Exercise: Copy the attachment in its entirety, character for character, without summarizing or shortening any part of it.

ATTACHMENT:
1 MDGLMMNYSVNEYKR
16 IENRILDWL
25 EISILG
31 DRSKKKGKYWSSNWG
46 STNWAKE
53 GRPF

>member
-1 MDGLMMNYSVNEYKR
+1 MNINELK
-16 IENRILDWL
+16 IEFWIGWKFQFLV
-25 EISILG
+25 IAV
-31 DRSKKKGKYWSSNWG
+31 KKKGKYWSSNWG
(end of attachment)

1 MDGLMMNYSVNEYKR
16 IENRILDWL
25 EISILG
31 DRSKKKGKYWSSNWG
46 STNWAKE
53 GRPF

>member
-1 MDGLMMNYSVNEYKR
+1 MNINELK
-16 IENRILDWL
+16 IEFWIGWKFQFLV
-25 EISILG
+25 IAV
-31 DRSKKKGKYWSSNWG
+31 KKKGKYWSSNWG